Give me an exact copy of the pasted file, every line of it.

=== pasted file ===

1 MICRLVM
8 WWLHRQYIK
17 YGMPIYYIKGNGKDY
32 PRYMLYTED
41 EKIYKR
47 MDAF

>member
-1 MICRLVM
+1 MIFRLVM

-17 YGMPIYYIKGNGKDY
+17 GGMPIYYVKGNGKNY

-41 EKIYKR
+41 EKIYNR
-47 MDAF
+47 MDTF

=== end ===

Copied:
1 MICRLVM
8 WWLHRQYIK
17 YGMPIYYIKGNGKDY
32 PRYMLYTED
41 EKIYKR
47 MDAF

>member
-1 MICRLVM
+1 MIFRLVM

-17 YGMPIYYIKGNGKDY
+17 GGMPIYYVKGNGKNY

-41 EKIYKR
+41 EKIYNR
-47 MDAF
+47 MDTF